I am no longer charged up on adrenaline and a laundry list of "What ifs . . ."  Today I had a perfect day.  No cleaning.  No packing.  No searching for missing chargers and cell phone bills.

I am off to pack up my "staging props" for Prairie Sherry.  Soon her house will be on the market.  She can have all the white towels, white shower curtains, wooden hangers, coffee table books, battery operated pillar candles, etc.  Luckily she got a new Kitchen Aid for Christmas from her daughter because I couldn't help her with that one.  Tomorrow I will deliver the props and help her bury St. Joseph, upside down, in her backyard.

Prairie Eydie

Prairie Pa on the Art of Cutting Food Costs

Our very own guest blogger, Prairie Pa, has been musing about saving money in the new year.   This blog has inspired me to take another look at my food budget.  Thanks Prairie Pa for the innovative ways to be cheap . . . um. . . I mean frugal.  -Prairie Eydie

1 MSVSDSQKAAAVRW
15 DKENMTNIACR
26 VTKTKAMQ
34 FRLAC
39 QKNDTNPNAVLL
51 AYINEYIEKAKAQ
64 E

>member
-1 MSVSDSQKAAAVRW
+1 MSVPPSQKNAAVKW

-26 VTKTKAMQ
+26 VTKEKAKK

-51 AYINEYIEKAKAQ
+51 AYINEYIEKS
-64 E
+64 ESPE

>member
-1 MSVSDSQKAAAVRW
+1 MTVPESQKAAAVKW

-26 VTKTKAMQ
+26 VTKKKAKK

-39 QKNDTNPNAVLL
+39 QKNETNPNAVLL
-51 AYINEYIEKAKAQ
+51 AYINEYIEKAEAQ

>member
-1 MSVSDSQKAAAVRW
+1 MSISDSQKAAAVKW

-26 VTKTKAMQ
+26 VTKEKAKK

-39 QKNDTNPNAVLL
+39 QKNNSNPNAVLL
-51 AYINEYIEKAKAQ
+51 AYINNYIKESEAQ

Food bills are a hardship for those of us on fixed incomes.  Here are ten ways for retirees (or college students) to reduce food costs without reducing flavor.

How does the tired and harassed desk clerk know if you are a paying guest or not?  I have stayed in hundreds of motels and never saw anyone get kicked out.  I did hear a story about a local professor who for weeks went to the same motel for a free breakfast and was finally confronted and thrown out.  HINT:  Do not go to the same hotel every day for your free breakfast. 

Volunteer for Meals on Wheels and eat a little from each meal.  Your clients will never know.  Better yet, hobble into the Meals on Wheels office and have the meals delivered right to you!